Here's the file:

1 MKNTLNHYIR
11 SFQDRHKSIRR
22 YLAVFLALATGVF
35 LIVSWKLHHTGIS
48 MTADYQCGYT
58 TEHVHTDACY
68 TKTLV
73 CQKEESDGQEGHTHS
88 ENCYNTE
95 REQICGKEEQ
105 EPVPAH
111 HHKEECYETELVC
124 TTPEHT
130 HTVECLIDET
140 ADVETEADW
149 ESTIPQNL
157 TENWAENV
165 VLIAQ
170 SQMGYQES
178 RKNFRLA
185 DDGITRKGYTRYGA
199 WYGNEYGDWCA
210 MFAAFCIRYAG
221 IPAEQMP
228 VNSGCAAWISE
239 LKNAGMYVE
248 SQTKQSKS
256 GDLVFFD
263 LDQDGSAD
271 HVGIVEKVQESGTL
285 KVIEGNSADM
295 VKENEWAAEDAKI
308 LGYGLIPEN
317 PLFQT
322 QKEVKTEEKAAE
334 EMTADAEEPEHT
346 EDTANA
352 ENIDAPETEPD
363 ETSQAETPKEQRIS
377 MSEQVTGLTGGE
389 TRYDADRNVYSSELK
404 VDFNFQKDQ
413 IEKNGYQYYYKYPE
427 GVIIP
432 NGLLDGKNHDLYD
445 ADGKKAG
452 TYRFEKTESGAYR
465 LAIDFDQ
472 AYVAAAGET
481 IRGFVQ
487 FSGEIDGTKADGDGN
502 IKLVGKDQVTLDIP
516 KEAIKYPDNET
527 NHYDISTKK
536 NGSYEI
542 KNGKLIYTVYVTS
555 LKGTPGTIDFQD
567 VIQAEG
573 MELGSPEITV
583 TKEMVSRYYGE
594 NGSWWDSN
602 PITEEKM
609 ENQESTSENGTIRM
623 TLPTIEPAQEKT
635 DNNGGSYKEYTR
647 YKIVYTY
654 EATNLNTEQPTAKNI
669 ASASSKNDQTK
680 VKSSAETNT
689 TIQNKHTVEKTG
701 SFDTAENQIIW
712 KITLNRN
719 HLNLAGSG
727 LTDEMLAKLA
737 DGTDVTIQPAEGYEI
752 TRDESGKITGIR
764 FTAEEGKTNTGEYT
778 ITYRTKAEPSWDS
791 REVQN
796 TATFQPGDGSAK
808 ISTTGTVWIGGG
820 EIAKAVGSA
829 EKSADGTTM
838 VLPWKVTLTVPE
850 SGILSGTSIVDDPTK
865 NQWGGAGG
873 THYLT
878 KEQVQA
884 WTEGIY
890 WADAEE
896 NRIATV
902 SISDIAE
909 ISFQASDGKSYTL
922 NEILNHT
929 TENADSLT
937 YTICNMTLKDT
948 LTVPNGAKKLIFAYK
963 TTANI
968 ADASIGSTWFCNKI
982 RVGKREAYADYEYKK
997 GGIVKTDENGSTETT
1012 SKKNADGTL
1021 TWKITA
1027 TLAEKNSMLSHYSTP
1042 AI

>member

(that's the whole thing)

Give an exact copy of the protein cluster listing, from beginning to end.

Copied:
1 MKNTLNHYIR
11 SFQDRHKSIRR
22 YLAVFLALATGVF
35 LIVSWKLHHTGIS
48 MTADYQCGYT
58 TEHVHTDACY
68 TKTLV
73 CQKEESDGQEGHTHS
88 ENCYNTE
95 REQICGKEEQ
105 EPVPAH
111 HHKEECYETELVC
124 TTPEHT
130 HTVECLIDET
140 ADVETEADW
149 ESTIPQNL
157 TENWAENV
165 VLIAQ
170 SQMGYQES
178 RKNFRLA
185 DDGITRKGYTRYGA
199 WYGNEYGDWCA
210 MFAAFCIRYAG
221 IPAEQMP
228 VNSGCAAWISE
239 LKNAGMYVE
248 SQTKQSKS
256 GDLVFFD
263 LDQDGSAD
271 HVGIVEKVQESGTL
285 KVIEGNSADM
295 VKENEWAAEDAKI
308 LGYGLIPEN
317 PLFQT
322 QKEVKTEEKAAE
334 EMTADAEEPEHT
346 EDTANA
352 ENIDAPETEPD
363 ETSQAETPKEQRIS
377 MSEQVTGLTGGE
389 TRYDADRNVYSSELK
404 VDFNFQKDQ
413 IEKNGYQYYYKYPE
427 GVIIP
432 NGLLDGKNHDLYD
445 ADGKKAG
452 TYRFEKTESGAYR
465 LAIDFDQ
472 AYVAAAGET
481 IRGFVQ
487 FSGEIDGTKADGDGN
502 IKLVGKDQVTLDIP
516 KEAIKYPDNET
527 NHYDISTKK
536 NGSYEI
542 KNGKLIYTVYVTS
555 LKGTPGTIDFQD
567 VIQAEG
573 MELGSPEITV
583 TKEMVSRYYGE
594 NGSWWDSN
602 PITEEKM
609 ENQESTSENGTIRM
623 TLPTIEPAQEKT
635 DNNGGSYKEYTR
647 YKIVYTY
654 EATNLNTEQPTAKNI
669 ASASSKNDQTK
680 VKSSAETNT
689 TIQNKHTVEKTG
701 SFDTAENQIIW
712 KITLNRN
719 HLNLAGSG
727 LTDEMLAKLA
737 DGTDVTIQPAEGYEI
752 TRDESGKITGIR
764 FTAEEGKTNTGEYT
778 ITYRTKAEPSWDS
791 REVQN
796 TATFQPGDGSAK
808 ISTTGTVWIGGG
820 EIAKAVGSA
829 EKSADGTTM
838 VLPWKVTLTVPE
850 SGILSGTSIVDDPTK
865 NQWGGAGG
873 THYLT
878 KEQVQA
884 WTEGIY
890 WADAEE
896 NRIATV
902 SISDIAE
909 ISFQASDGKSYTL
922 NEILNHT
929 TENADSLT
937 YTICNMTLKDT
948 LTVPNGAKKLIFAYK
963 TTANI
968 ADASIGSTWFCNKI
982 RVGKREAYADYEYKK
997 GGIVKTDENGSTETT
1012 SKKNADGTL
1021 TWKITA
1027 TLAEKNSMLSHYSTP
1042 AI

>member